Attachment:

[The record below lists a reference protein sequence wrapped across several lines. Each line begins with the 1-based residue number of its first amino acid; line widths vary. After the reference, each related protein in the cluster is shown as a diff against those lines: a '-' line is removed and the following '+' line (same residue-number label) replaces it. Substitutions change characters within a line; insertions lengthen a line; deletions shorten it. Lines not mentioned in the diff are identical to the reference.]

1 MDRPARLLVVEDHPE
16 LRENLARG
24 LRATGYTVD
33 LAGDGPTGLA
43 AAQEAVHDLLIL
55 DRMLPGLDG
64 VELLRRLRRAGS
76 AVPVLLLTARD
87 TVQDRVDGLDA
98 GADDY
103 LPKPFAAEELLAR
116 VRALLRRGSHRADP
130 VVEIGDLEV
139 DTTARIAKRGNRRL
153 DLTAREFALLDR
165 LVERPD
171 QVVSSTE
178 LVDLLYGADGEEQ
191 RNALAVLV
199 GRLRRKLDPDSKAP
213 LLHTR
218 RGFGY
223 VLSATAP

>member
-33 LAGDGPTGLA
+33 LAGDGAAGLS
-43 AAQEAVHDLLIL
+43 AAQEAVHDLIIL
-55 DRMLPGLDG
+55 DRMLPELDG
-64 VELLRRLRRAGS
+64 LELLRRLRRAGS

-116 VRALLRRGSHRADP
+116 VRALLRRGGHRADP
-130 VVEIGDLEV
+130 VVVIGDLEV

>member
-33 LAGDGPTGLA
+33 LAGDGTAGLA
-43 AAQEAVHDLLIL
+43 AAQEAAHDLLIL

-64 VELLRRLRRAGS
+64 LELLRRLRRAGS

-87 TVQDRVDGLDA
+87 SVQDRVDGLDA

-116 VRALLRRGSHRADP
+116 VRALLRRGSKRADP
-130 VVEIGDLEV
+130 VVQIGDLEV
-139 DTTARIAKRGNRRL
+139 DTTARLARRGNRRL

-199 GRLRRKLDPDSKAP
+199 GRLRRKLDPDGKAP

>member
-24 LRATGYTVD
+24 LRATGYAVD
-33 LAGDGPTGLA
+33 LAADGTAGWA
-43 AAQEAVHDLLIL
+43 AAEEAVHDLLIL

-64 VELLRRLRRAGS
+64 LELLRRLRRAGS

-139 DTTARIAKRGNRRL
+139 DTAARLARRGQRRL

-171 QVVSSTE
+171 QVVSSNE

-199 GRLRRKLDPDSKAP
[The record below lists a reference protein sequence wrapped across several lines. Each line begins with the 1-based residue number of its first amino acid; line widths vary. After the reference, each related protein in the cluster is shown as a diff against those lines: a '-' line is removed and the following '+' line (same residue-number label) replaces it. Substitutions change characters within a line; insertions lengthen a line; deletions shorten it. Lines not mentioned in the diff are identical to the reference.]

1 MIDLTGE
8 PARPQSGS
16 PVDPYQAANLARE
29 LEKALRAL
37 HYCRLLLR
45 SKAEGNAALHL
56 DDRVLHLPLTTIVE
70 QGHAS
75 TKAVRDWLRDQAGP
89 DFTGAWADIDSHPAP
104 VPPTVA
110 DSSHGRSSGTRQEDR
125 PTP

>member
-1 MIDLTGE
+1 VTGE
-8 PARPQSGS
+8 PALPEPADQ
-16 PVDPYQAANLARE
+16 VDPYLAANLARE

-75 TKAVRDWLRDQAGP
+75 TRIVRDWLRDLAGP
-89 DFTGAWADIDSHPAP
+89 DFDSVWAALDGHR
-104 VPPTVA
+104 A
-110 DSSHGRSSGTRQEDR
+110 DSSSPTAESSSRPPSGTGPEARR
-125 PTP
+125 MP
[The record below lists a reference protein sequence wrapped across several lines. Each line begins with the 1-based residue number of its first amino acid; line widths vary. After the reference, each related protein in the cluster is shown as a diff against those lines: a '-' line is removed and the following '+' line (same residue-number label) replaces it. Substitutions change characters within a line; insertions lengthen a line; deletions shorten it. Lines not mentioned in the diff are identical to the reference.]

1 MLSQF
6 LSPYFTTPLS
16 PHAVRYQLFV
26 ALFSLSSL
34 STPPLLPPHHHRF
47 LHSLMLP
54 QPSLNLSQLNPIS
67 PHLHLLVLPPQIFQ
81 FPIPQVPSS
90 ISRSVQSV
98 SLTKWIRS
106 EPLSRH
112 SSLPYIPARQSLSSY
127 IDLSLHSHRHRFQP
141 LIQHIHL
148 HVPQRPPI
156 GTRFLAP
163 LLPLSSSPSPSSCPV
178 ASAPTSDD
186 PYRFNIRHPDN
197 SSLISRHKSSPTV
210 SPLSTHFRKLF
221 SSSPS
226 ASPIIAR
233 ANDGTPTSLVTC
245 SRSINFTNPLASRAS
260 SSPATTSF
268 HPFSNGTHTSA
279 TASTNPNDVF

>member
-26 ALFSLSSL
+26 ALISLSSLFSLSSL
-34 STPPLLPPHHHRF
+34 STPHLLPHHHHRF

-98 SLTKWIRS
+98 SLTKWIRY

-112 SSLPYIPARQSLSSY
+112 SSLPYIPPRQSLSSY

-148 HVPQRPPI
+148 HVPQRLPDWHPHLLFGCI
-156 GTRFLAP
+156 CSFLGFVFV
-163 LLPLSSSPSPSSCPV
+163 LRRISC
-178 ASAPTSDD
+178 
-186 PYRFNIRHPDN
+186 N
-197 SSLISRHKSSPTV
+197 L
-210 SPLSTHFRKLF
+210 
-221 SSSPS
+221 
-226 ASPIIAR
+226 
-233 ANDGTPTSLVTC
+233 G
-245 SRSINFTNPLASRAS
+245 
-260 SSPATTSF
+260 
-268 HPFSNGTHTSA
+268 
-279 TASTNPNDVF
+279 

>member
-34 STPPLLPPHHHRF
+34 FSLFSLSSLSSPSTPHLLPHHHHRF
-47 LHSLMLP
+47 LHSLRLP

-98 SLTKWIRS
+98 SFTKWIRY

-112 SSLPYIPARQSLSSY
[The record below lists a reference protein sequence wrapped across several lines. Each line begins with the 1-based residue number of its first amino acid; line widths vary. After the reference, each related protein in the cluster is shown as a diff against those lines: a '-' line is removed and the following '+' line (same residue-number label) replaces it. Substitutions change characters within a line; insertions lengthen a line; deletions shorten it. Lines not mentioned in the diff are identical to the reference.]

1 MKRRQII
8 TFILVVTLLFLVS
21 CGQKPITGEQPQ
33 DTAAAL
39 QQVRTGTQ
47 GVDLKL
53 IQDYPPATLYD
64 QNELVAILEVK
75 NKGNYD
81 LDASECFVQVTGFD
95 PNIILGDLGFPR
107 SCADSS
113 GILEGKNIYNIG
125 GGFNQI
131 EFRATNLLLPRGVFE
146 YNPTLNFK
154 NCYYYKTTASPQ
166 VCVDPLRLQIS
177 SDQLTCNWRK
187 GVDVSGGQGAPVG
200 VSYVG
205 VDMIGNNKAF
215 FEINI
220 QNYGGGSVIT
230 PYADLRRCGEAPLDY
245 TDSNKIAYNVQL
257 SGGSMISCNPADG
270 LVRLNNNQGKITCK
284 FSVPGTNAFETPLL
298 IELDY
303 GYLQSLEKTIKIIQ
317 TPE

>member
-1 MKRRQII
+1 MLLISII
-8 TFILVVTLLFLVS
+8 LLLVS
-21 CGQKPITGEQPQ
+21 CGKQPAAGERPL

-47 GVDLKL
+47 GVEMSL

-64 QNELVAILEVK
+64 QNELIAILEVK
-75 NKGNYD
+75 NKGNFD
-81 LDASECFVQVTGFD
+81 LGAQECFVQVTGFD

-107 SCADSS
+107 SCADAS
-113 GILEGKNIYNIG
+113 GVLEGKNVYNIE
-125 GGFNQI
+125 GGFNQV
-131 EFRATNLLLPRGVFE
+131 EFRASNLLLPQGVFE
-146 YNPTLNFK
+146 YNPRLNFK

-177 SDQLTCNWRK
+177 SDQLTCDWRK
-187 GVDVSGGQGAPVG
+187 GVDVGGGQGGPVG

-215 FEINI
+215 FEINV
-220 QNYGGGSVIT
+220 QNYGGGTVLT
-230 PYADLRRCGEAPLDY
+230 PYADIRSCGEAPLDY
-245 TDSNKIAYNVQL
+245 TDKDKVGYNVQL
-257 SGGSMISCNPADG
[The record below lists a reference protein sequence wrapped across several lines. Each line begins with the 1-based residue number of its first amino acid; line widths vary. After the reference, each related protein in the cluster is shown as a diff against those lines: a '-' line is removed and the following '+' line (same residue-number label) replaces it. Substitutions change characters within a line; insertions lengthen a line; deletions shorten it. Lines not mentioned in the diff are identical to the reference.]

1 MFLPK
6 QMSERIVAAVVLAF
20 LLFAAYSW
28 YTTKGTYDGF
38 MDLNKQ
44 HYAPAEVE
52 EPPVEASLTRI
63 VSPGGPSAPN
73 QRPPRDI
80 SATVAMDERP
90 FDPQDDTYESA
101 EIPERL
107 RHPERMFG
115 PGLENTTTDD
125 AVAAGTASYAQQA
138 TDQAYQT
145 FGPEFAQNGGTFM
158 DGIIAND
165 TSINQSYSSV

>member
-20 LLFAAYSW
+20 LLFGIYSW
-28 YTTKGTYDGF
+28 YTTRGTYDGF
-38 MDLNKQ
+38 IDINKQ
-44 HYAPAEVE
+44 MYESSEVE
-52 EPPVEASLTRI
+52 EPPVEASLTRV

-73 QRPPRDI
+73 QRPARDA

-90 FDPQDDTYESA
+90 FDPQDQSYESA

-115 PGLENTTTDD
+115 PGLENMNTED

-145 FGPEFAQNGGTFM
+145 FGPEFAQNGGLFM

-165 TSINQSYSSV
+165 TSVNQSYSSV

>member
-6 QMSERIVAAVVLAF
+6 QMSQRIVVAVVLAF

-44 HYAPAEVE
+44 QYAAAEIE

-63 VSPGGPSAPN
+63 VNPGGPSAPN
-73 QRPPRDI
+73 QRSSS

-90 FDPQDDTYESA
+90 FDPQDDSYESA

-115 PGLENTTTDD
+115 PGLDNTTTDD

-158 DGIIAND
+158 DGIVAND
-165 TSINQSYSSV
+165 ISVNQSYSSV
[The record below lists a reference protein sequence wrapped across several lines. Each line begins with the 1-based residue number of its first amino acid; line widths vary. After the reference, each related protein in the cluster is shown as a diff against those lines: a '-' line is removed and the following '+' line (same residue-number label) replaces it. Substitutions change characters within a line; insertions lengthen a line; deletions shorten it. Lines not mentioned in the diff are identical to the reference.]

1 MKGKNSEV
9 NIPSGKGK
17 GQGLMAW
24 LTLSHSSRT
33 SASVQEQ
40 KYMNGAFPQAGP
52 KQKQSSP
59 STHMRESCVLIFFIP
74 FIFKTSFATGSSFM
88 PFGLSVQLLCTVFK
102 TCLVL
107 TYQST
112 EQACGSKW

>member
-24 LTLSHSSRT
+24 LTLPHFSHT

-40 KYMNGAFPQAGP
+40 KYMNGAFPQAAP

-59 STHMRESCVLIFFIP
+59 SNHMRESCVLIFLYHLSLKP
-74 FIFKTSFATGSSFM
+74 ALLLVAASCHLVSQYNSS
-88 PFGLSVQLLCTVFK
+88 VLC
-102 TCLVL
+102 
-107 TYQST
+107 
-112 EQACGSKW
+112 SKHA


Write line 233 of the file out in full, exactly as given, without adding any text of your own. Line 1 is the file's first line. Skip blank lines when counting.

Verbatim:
-177 SDQLTCNWRK